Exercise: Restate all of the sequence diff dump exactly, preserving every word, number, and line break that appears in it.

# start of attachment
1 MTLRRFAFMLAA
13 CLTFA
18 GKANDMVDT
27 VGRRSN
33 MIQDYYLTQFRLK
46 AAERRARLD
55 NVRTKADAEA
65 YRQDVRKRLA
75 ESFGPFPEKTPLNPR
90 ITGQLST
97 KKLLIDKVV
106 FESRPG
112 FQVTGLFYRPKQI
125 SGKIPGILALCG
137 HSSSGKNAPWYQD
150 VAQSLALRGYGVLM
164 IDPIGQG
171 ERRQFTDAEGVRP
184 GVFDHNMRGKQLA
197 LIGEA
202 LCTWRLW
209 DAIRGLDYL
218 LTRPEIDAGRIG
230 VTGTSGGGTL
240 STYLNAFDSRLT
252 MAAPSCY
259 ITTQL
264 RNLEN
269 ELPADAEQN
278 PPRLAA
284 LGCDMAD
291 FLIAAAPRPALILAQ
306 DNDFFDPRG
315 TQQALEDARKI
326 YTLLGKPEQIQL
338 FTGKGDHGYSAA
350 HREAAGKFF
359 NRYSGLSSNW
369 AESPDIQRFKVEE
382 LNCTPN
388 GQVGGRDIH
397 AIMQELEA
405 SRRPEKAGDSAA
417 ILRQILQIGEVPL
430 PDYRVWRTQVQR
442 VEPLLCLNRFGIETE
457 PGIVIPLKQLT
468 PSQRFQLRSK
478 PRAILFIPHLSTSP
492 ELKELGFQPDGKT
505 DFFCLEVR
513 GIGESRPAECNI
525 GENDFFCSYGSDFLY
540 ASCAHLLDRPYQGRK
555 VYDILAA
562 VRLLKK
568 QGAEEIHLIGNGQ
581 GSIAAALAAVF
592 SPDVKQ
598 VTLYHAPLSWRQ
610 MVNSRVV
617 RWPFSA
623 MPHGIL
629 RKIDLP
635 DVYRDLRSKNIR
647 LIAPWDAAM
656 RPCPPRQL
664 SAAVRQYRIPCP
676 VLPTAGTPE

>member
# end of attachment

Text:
1 MTLRRFAFMLAA
13 CLTFA
18 GKANDMVDT
27 VGRRSN
33 MIQDYYLTQFRLK
46 AAERRARLD
55 NVRTKADAEA
65 YRQDVRKRLA
75 ESFGPFPEKTPLNPR
90 ITGQLST
97 KKLLIDKVV
106 FESRPG
112 FQVTGLFYRPKQI
125 SGKIPGILALCG
137 HSSSGKNAPWYQD
150 VAQSLALRGYGVLM
164 IDPIGQG
171 ERRQFTDAEGVRP
184 GVFDHNMRGKQLA
197 LIGEA
202 LCTWRLW
209 DAIRGLDYL
218 LTRPEIDAGRIG
230 VTGTSGGGTL
240 STYLNAFDSRLT
252 MAAPSCY
259 ITTQL
264 RNLEN
269 ELPADAEQN
278 PPRLAA
284 LGCDMAD
291 FLIAAAPRPALILAQ
306 DNDFFDPRG
315 TQQALEDARKI
326 YTLLGKPEQIQL
338 FTGKGDHGYSAA
350 HREAAGKFF
359 NRYSGLSSNW
369 AESPDIQRFKVEE
382 LNCTPN
388 GQVGGRDIH
397 AIMQELEA
405 SRRPEKAGDSAA
417 ILRQILQIGEVPL
430 PDYRVWRTQVQR
442 VEPLLCLNRFGIETE
457 PGIVIPLKQLT
468 PSQRFQLRSK
478 PRAILFIPHLSTSP
492 ELKELGFQPDGKT
505 DFFCLEVR
513 GIGESRPAECNI
525 GENDFFCSYGSDFLY
540 ASCAHLLDRPYQGRK
555 VYDILAA
562 VRLLKK
568 QGAEEIHLIGNGQ
581 GSIAAALAAVF
592 SPDVKQ
598 VTLYHAPLSWRQ
610 MVNSRVV
617 RWPFSA
623 MPHGIL
629 RKIDLP
635 DVYRDLRSKNIR
647 LIAPWDAAM
656 RPCPPRQL
664 SAAVRQYRIPCP
676 VLPTAGTPE

>member